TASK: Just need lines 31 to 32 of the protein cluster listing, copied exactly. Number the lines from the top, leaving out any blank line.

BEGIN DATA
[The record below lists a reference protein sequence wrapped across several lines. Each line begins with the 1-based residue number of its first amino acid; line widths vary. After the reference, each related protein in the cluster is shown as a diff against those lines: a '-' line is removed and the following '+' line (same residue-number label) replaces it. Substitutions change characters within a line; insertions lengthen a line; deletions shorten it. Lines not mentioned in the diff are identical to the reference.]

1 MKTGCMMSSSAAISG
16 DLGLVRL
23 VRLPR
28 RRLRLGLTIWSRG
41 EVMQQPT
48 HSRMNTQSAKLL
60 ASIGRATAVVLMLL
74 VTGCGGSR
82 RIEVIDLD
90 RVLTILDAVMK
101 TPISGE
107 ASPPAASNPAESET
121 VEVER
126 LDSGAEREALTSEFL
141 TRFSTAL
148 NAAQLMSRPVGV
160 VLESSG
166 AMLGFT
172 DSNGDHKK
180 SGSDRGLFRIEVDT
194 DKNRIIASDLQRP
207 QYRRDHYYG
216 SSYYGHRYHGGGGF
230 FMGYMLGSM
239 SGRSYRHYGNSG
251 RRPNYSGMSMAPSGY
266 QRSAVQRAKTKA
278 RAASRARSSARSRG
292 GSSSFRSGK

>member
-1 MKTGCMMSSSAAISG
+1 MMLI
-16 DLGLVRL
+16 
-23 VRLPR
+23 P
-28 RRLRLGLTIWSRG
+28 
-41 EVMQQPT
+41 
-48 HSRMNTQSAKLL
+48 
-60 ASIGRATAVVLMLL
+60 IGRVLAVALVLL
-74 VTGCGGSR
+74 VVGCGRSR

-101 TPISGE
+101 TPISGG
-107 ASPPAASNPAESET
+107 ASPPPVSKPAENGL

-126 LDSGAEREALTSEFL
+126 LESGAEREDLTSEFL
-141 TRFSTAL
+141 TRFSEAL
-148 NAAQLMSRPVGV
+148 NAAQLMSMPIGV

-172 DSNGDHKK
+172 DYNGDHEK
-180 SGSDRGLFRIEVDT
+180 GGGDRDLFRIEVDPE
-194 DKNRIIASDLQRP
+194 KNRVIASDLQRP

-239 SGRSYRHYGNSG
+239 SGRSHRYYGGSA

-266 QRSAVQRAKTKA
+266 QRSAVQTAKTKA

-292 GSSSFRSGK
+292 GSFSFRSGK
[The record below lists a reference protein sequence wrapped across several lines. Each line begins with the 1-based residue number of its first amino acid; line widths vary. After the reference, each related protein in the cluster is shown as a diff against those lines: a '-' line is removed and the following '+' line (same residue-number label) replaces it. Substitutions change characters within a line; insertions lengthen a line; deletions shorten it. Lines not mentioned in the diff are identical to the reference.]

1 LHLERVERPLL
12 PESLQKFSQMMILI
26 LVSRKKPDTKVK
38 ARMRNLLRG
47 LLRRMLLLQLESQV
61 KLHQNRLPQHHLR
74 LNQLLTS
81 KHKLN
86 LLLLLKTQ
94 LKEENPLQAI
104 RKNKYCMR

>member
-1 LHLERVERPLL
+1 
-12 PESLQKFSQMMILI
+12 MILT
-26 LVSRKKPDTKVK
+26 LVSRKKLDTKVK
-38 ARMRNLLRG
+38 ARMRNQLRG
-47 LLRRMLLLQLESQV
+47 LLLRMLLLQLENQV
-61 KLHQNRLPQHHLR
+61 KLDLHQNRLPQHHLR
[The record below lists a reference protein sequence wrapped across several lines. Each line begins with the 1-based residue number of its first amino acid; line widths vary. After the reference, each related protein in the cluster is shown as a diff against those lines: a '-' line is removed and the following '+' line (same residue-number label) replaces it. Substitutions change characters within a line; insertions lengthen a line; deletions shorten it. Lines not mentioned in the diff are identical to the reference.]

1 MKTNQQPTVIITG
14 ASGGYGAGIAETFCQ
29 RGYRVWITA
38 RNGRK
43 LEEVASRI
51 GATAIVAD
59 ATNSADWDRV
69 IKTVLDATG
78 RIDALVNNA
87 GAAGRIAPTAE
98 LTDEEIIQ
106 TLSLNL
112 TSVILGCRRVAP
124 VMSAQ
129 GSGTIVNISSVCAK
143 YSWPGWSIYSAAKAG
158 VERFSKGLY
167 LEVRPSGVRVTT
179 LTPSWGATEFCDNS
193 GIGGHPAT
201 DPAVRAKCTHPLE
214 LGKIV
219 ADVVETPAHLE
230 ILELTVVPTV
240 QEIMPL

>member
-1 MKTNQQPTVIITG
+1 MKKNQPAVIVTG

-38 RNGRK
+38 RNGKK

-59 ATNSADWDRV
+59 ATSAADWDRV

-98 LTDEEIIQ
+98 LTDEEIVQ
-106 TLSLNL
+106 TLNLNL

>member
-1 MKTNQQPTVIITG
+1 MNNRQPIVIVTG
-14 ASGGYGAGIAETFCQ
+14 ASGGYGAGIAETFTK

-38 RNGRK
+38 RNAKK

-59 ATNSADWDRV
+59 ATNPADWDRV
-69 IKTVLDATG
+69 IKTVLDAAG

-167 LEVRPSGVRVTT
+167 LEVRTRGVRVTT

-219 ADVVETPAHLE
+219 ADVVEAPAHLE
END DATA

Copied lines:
>member
-1 MKTGCMMSSSAAISG